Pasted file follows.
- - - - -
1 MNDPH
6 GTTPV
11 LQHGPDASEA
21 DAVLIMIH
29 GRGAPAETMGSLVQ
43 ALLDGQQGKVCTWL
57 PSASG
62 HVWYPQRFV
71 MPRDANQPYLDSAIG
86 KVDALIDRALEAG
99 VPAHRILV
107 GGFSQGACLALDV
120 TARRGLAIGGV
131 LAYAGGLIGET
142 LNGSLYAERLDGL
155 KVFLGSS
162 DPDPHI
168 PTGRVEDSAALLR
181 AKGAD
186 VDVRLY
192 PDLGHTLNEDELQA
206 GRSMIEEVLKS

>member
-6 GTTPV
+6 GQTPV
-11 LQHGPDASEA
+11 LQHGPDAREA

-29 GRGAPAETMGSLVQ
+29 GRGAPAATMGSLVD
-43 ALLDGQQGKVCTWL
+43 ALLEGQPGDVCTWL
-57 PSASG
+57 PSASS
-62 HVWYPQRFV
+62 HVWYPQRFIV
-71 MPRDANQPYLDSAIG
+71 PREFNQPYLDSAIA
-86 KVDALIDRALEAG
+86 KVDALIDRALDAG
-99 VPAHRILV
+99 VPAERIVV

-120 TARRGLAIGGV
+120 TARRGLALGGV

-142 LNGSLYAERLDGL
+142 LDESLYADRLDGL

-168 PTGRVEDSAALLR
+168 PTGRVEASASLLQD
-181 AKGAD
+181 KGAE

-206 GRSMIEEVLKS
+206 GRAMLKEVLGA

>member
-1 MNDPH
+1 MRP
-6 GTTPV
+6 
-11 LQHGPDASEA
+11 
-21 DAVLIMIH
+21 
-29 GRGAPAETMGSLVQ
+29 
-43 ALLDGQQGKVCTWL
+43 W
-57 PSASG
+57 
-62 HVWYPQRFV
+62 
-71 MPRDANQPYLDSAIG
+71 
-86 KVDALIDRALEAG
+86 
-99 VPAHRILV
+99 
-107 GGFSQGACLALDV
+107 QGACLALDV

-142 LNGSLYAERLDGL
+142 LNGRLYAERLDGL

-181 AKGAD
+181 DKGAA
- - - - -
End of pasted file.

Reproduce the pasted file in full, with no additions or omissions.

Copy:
1 MNDPH
6 GTTPV
11 LQHGPDASEA
21 DAVLIMIH
29 GRGAPAETMGSLVQ
43 ALLDGQQGKVCTWL
57 PSASG
62 HVWYPQRFV
71 MPRDANQPYLDSAIG
86 KVDALIDRALEAG
99 VPAHRILV
107 GGFSQGACLALDV
120 TARRGLAIGGV
131 LAYAGGLIGET
142 LNGSLYAERLDGL
155 KVFLGSS
162 DPDPHI
168 PTGRVEDSAALLR
181 AKGAD
186 VDVRLY
192 PDLGHTLNEDELQA
206 GRSMIEEVLKS

>member
-6 GTTPV
+6 GQTPV
-11 LQHGPDASEA
+11 LQHGPDAREA

-29 GRGAPAETMGSLVQ
+29 GRGAPAATMGSLVD
-43 ALLDGQQGKVCTWL
+43 ALLEGQPGDVCTWL
-57 PSASG
+57 PSASS
-62 HVWYPQRFV
+62 HVWYPQRFIV
-71 MPRDANQPYLDSAIG
+71 PREFNQPYLDSAIA
-86 KVDALIDRALEAG
+86 KVDALIDRALDAG
-99 VPAHRILV
+99 VPAERIVV

-120 TARRGLAIGGV
+120 TARRGLALGGV

-142 LNGSLYAERLDGL
+142 LDESLYADRLDGL

-168 PTGRVEDSAALLR
+168 PTGRVEASASLLQD
-181 AKGAD
+181 KGAE

-206 GRSMIEEVLKS
+206 GRAMLKEVLGA

>member
-1 MNDPH
+1 MRP
-6 GTTPV
+6 
-11 LQHGPDASEA
+11 
-21 DAVLIMIH
+21 
-29 GRGAPAETMGSLVQ
+29 
-43 ALLDGQQGKVCTWL
+43 W
-57 PSASG
+57 
-62 HVWYPQRFV
+62 
-71 MPRDANQPYLDSAIG
+71 
-86 KVDALIDRALEAG
+86 
-99 VPAHRILV
+99 
-107 GGFSQGACLALDV
+107 QGACLALDV

-142 LNGSLYAERLDGL
+142 LNGRLYAERLDGL

-181 AKGAD
+181 DKGAA